Jared: We’ve improvised a good deal of jokes to fit the Bonn setup: we made them funny to us, which led to some really rejected characters. [They both laugh]
What is it like working on a religious themed show? Has it affected you personally?
David: Well, I’m a Buddhist. It’s been eye-opening to me. I’ve read the Bible and so this experience has certainly given me a deeper level of understanding. Some of GODSPELL is definitely commentary by the playwright, so it’s a combination of preserving the message but changing the order of scenes to make an artistic work.
Jared: I’m a Christian—and we have people who are atheist or different denominations in the cast—so for me it’s really interesting to see how everyone can agree on the community aspect of it. That’s what we keep coming back to in rehearsals: an emphasis on community. For me, I feel like working on the show has enabled me to see that Judas is just as human as the rest of them. It’s made me go back and examine the character because I kind of just dismissed him in the past.
David: Yeah, I had an idea of them as not really human beings but just figures. Now I view them as full people.
Jared: Which is good.
David: I would say so.
How do you think the public is going to react, especially since we’re a Jesuit school?
Jared: I think it will be interesting to see—it’s kind of what David and I were saying, GODSPELL presents a more human version of the story. A lot of people at BC are Christian and this is a revisited story. GODSPELL brings humanity to it in a new way.
David: We’re also drawing connections between the Gospel of Matthew and the Marathon Bombings. We’re showing how the community gives us strength to get through hardship.
Jared: And helps us to rebuild.
David: [They look knowingly towards one another]. We draw a parallel or two.
Jared: Or two.
David: I’m thinking of the Marathon for a lot of the show. I draw a lot of emotional inspiration from the Marathon, and I hope the audience will feel that emotion, too.
’m feeling it already! Who knew you guys had such a cool dynamic added. Speaking of dynamics, how’s the cast?
Jared: It’s the weirdest cast of people I’ve ever worked with—and I say that in the best way possible!
David: We get along really well.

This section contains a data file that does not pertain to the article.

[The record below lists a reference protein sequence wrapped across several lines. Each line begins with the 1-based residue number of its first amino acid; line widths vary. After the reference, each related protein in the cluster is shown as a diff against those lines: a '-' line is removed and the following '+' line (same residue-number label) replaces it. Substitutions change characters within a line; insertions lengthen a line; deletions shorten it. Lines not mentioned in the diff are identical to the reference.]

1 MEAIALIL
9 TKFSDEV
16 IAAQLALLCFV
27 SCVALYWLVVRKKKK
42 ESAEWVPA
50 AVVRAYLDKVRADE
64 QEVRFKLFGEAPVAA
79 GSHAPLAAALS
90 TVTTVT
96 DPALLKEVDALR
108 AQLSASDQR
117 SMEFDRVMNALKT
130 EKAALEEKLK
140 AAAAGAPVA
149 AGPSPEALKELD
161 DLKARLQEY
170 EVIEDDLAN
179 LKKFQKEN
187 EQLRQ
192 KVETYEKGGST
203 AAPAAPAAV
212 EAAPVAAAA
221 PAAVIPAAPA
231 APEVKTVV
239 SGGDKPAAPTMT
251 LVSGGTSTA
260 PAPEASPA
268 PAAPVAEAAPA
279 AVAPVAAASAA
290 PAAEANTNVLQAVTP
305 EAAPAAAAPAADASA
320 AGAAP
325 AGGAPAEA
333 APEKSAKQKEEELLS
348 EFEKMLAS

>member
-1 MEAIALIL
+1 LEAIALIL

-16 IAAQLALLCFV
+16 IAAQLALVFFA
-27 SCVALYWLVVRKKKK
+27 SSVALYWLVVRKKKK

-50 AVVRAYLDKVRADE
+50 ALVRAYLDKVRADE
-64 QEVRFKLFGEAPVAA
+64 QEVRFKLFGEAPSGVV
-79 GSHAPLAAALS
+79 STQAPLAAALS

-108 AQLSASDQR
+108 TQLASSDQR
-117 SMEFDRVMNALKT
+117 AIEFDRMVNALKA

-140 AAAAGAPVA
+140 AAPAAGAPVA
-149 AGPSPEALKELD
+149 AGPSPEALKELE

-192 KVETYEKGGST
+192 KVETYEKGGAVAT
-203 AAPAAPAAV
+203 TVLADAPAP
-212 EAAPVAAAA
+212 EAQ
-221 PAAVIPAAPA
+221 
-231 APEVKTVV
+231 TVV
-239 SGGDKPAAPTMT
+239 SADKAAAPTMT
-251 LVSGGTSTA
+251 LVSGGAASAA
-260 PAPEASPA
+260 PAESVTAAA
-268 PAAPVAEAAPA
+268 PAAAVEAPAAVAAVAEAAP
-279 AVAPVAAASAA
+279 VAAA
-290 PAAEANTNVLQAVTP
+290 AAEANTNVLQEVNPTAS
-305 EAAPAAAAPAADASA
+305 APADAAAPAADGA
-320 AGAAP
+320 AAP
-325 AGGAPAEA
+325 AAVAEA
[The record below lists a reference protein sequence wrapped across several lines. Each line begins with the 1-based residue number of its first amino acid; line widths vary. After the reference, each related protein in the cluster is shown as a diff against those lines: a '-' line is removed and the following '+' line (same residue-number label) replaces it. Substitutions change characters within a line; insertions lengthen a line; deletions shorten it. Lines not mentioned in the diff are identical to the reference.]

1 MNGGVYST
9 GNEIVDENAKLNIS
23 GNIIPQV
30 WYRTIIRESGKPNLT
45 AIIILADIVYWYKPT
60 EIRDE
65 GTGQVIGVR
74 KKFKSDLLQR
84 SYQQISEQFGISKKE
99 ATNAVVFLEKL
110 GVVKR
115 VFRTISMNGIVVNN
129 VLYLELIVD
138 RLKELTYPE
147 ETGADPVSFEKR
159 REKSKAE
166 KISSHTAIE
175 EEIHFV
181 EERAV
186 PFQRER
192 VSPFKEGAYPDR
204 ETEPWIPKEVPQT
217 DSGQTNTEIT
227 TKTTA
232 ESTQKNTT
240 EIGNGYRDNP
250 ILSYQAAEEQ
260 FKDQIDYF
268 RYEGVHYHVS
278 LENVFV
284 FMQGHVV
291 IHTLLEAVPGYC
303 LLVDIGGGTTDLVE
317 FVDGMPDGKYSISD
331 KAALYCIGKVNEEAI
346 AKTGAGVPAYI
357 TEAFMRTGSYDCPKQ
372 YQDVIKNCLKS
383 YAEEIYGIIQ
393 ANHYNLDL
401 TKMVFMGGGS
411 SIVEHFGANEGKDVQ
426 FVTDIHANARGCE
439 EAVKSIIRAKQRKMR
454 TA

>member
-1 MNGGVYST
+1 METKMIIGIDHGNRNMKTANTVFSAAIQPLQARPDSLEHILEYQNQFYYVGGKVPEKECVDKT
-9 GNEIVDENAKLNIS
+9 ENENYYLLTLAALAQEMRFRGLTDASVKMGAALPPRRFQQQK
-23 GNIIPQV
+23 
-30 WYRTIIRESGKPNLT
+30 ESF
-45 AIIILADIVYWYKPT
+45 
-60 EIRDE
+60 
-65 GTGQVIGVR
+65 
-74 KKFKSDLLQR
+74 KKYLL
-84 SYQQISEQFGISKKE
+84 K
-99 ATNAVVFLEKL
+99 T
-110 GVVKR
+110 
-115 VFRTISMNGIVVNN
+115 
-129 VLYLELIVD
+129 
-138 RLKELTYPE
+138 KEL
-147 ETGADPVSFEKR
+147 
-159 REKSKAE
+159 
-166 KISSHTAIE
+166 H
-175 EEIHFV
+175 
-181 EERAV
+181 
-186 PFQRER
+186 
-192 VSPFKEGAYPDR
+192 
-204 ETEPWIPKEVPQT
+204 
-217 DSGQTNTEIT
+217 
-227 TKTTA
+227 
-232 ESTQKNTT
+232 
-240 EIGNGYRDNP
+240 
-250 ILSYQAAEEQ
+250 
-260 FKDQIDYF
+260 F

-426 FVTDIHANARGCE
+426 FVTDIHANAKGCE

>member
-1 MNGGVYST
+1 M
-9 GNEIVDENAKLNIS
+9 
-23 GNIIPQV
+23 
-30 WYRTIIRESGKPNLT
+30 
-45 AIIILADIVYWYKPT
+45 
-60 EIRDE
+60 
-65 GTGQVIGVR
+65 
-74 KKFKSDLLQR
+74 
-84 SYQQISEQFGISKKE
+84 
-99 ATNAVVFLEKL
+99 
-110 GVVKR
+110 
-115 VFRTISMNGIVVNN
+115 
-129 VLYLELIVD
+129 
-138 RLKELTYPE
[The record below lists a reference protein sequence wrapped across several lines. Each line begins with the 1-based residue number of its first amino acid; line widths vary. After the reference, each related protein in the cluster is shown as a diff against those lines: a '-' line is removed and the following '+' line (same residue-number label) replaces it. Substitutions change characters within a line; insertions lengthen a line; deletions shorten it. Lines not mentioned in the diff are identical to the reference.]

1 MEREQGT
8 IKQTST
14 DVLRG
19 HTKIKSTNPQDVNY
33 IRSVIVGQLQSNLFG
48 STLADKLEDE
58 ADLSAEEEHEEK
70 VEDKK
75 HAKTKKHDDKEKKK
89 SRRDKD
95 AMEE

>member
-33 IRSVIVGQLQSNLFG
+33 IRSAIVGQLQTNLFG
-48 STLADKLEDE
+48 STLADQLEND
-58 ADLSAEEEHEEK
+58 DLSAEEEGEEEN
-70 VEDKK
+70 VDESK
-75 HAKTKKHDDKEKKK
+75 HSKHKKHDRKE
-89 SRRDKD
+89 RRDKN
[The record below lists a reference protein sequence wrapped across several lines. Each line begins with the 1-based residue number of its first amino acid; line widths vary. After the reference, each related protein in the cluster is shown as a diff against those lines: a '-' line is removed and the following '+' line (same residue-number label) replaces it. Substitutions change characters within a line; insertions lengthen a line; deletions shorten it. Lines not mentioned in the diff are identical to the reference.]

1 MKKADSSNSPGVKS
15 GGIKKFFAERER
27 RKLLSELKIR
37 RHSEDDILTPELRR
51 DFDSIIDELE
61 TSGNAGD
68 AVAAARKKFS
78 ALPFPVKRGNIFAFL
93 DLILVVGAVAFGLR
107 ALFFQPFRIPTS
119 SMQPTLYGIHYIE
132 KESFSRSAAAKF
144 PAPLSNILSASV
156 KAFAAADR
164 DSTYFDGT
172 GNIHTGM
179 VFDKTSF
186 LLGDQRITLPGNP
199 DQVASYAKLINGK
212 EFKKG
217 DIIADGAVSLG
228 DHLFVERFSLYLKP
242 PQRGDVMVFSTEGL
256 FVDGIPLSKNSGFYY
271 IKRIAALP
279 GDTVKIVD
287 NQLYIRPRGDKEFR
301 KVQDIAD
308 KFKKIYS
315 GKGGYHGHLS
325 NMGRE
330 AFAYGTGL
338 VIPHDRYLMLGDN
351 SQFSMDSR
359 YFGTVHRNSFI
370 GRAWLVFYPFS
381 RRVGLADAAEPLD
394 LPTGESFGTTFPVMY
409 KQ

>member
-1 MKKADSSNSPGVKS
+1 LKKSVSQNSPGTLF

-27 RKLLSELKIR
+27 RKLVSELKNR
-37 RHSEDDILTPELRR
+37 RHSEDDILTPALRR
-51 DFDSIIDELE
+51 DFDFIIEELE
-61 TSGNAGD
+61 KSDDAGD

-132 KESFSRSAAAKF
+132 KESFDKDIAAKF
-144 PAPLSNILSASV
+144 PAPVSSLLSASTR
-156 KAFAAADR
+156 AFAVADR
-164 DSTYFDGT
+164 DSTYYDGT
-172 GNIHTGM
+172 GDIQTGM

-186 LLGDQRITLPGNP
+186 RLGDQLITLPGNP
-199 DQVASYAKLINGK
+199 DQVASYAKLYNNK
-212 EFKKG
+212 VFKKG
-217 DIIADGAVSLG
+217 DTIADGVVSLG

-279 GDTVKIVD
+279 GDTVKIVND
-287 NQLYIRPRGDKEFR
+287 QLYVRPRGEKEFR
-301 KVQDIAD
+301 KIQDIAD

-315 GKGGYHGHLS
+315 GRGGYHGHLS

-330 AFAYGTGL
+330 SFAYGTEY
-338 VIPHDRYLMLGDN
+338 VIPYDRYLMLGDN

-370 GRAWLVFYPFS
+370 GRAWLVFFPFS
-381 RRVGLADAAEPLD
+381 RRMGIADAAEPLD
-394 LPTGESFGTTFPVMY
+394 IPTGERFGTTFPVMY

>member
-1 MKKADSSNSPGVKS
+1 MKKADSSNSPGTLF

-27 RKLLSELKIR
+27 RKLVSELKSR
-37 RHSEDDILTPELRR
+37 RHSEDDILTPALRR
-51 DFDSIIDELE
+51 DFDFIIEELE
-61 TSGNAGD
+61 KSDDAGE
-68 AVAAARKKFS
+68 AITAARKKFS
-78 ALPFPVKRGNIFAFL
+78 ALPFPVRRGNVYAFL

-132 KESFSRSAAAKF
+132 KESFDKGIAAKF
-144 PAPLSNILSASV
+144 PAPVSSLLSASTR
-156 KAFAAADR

Jared: Really well. We fit together so naturally, it’s crazy.
David: 60% of the cast are freshmen.
Jared: Yeah, I didn’t know anyone except one person, which makes it really fun getting to know everyone. I actually really enjoy coming to rehearsal.
Aw. It sounds like you guys have really embraced the theme of community.
Jared: Because I’m Judas I wasn’t allowed to talk to any of the cast members for a few days during the character shaping process. It’s crazy because you’re spending 25-30 hours a week with these people, so it was very powerful. You kind of begin to notice how great these people are.
David: And how talented they are.
Jared: Yeah, it sucks you can’t applaud when they sing!
Alright, I know you have rehearsal but before you go, what are your favorite parts of the show?
David: When you—when Jesus reencounters Judas.
Jared: That cannot be your favorite! No, that’s my least favorite! Right before I crucify you?
David: 20 seconds before I get crucified. It’s 3 lines.
Jared: I don’t say anything.
David: I say 3 lines and it is so powerful. We talk about how GODSPELL understands humanity, well in that moment that’s Jesus’s most powerful human experience. He’s at the crux of dying and loving his best friend, who is the man who’s doing it.
Jared: Well now I have to make sure I don’t mess that up!
GODSPELL has a lot of meaning woven into it, in more ways than one. The only “mess up” would be not seeing it.
Images via Tumblr.